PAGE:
Comedy is a skill that many claim to have, but few can execute.

The best comedians are storytellers who take ordinary life experiences and find the nugget of comedic truth.

Being a stand-up for eight years and writing hundreds of wedding toasts for Laugh Staff, I’ve boiled down comedy to one sentence:

Comedy is a story, or series of short stories, with a surprise ending that makes someone smile or laugh.

You have to smile before you can laugh, and you have to crawl before you walk. Here’s five ways you can increase your confidence and start thinking the way a stand-up thinks:

Know your roles – Even if you aren’t married or a father, you play a lot of roles. A monologue joke writer I met for Conan O’Brien says whenever he feels stuck and can’t seem to find comedic inspiration, he writes down the roles he plays. Some of your roles may include being a:

· Co-worker

· Friend

· Brother

· Son

· Teammate (softball, basketball, etc.)

Now dig a little deeper. What is something funny you do in the office that you’re known for? Are you hand-sanitizer guy or the guy who always know the special in the cafeteria? Or maybe you’re the guy that who knows the best bathrooms to take a poop in? All of your little quirks add up to the uniqueness of being you.

So if you’re on a date or an interview and someone asks what you do, tell them what your job is, but also tell them what you’re known for. You’ll show a human side that not everyone has the ability to display.

Watch, learn, and write it down – Comedians observe first, write second and perform third. Be aware of your surroundings and find the element of humor in the everyday monotony.

Remembering a funny thing somebody said shows you care enough to pay attention to other people’s words. If you want to gain the respect and trust of co-workers or even a love interest, just say these eight words:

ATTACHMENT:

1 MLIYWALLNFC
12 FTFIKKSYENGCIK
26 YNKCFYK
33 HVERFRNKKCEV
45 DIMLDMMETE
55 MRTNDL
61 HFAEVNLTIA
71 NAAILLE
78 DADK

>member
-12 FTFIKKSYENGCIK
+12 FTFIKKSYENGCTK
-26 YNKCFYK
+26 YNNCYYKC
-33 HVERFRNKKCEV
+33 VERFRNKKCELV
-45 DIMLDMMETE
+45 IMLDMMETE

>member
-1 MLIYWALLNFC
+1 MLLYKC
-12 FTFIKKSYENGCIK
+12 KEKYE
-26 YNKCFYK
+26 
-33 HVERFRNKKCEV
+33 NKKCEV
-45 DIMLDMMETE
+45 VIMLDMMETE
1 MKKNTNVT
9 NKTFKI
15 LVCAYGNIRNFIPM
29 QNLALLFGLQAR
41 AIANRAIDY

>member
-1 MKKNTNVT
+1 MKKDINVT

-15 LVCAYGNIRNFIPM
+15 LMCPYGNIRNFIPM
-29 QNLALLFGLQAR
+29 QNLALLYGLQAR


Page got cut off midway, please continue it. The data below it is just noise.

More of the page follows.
“I was thinking of you the other day.”

That simple statement will make your more likeable than anything you have to say about yourself.

Write down the funny quotes you hear throughout the day and write down on who said them. When you see something on TV or the radio that makes you think about that person, tell them. They’ll be flattered you actually paid attention!

End on the laugh trigger – Here’s a little homework. Watch or DVR the first 5-10 minutes of any late night show any pay attention to the monologue.

The monologue has been a staple of the late night television for decades. Carson, Leno, Letterman did it and now Fallon, Colbert and Kimmel do it too. The monologue is a series of short, topical jokes based on the day’s news.

Every monologue joke has a two-sentence structure. The first sentence introduces the joke and the second sentence provides the unexpected punchline. Here are a few examples:

A new study said U.S. pets are becoming more overweight. Yeah, it’s gotten so bad cats are actually using a ball of yarn to make their own hammocks.

The new Baywatch movie came about. It stars The Rock, Zac Efron and a small cameo from shirts.

Practice telling your stories with the laugh trigger in mind. You have to smile before you laugh just like you have to crawl before you walk. Use these tips to become a more confident, humorous version of yourself. Nice guys finish funny.